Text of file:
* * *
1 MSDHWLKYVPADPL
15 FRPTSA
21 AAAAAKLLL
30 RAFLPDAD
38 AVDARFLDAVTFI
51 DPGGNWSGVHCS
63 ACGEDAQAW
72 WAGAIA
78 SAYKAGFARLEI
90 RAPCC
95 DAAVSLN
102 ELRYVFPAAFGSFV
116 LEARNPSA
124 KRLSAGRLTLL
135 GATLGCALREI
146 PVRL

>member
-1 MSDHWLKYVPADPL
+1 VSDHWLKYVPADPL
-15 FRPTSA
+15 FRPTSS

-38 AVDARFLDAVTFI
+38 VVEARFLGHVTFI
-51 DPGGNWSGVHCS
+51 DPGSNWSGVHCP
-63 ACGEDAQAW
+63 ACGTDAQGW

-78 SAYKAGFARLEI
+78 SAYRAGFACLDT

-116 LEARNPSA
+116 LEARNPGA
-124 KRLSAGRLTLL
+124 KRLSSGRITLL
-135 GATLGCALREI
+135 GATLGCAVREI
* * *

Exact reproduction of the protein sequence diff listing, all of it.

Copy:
1 MSDHWLKYVPADPL
15 FRPTSA
21 AAAAAKLLL
30 RAFLPDAD
38 AVDARFLDAVTFI
51 DPGGNWSGVHCS
63 ACGEDAQAW
72 WAGAIA
78 SAYKAGFARLEI
90 RAPCC
95 DAAVSLN
102 ELRYVFPAAFGSFV
116 LEARNPSA
124 KRLSAGRLTLL
135 GATLGCALREI
146 PVRL

>member
-1 MSDHWLKYVPADPL
+1 VSDHWLKYVPADPL
-15 FRPTSA
+15 FRPTSS

-38 AVDARFLDAVTFI
+38 VVEARFLGHVTFI
-51 DPGGNWSGVHCS
+51 DPGSNWSGVHCP
-63 ACGEDAQAW
+63 ACGTDAQGW

-78 SAYKAGFARLEI
+78 SAYRAGFACLDT

-116 LEARNPSA
+116 LEARNPGA
-124 KRLSAGRLTLL
+124 KRLSSGRITLL
-135 GATLGCALREI
+135 GATLGCAVREI